“Seriously,” he says, “when television programs and commercials are captioned, you invite even more customers into the mix.”

But Lanier readily admits that captioning the VACU commercial benefits him personally as well, by allowing hearing-impaired family members to better appreciate the ad.

“I especially wanted my two grandkids,” he says, “to know what their grandfather is singing and dancing about!”

To view the VACU commercials, visit http://youtube.com/watch?v=sxv9WSKRCUY and http://youtube.com/VACreditUnion; or visit the Virginia Credit Union page on Facebook for photos and clips from the ads.
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Community

Henrico to offer Christmas tree recycling

Henrico residents can recycle their Christmas trees after the holidays at one of several locations in the county.

From Dec. 26 through Jan. 11, trees will be accepted at the following spots:

• Springfield Road Landfill Public Use Area, near Nuckols Road and I-295 – open from 7:30 am to 7 pm daily, except holidays;

• Charles City Road Landfill Public Use Area – 7:30 am to 7 pm daily, except holidays; > Read more.

Holidays will delay some CVWMA collections


CVWMA curbside recycling collection and trash collections will have a one day delay in collections Dec. 25-26 and Jan. 1-2. There will be no collections on Dec. 25 or Jan. 1.

Curbside recycling collections Monday through Wednesday will be on regular schedule. Red Thursday and Red Friday curbside recyclers will have a one day delay in collection services Dec. 25-26. Blue Thursday and Blue Friday curbside recyclers will have one day delay in collection services Jan. 1-2. Containers should be placed at the curb by 7 a.m. on collection day. All Friday collections will take place on Saturday. > Read more.

MADD to host candlelight vigil Dec. 2 at UR

Mothers Against Drunk Driving (MADD) will host a candlelight vigil of remembrance and hope Tuesday, Dec. 2 at 7 p.m. at the University of Richmond, outside the Cannon Chapel. The public is invited to attend and join MADD to honor victims of impaired driving crashes, while helping to remind the community to be safe during the holidays. > Read more.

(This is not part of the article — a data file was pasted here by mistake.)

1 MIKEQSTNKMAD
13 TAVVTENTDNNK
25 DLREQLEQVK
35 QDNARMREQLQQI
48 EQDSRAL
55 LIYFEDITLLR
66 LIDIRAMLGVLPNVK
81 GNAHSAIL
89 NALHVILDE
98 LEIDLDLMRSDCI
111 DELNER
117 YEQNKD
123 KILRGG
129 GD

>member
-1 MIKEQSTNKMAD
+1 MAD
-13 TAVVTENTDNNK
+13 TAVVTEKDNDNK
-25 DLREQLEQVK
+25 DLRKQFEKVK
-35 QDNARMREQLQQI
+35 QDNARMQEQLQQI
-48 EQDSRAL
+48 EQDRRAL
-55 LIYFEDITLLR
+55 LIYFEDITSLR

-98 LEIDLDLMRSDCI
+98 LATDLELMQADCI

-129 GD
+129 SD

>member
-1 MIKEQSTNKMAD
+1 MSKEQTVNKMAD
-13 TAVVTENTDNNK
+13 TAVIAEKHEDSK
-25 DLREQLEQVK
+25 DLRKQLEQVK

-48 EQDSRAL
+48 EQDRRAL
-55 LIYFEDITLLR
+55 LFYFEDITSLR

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Entertainment

A gift that should stop giving

‘Jingle All the Way 2’ is expectedly flawed
Was anyone asking for an extra-large helping of Larry the Cable Guy this Christmas? If so, you can thank Santa Claus for Jingle All the Way 2.

If not, you can be like the rest of us and curse Santa for his folly in creating such a film. Santa, we neither wanted nor needed this.

A follow-up to the much-derided 1996 Christmas film Jingle All the Way, Jingle All the Way 2 isn’t so much a sequel as it is an odd kind of remake, offering a few original twists on the original’s dad-vs-dad holiday showdown, but also copying large chunks of the original without alteration. > Read more.

Restaurant watch

Find out how your favorite dining establishments fared during their most recent inspections by the Virginia Department of Health. > Read more.

Weekend Top 10


Several holiday performances take place this weekend in Henrico including “It’s a Wonderful Life” and Theatre IV on Tour’s “’Twas the Night Before Christmas” – both at The Cultural Arts Center at Glen Allen. The Central Virginia Masterworks Chorale will perform Vivaldi’s “Gloria” at River Road Church, Baptist and the Virginia Repertory Theatre will present “Santa’s Christmas Miracle” at the Children’s Theatre at Willow Lawn. A fun annual tradition, now in its 14th year, will be at SkateNation Plus in Short Pump – Chabad of Virginia’s Chanukah on Ice. For all our top picks this weekend, click here! > Read more.

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Lewis Ginter Botanical Garden’s New Year’s Eve Family Frolic will take place from 2 p.m. to 5 p.m. at the garden, located at 1800 Lakeside Ave. There will be a… Full text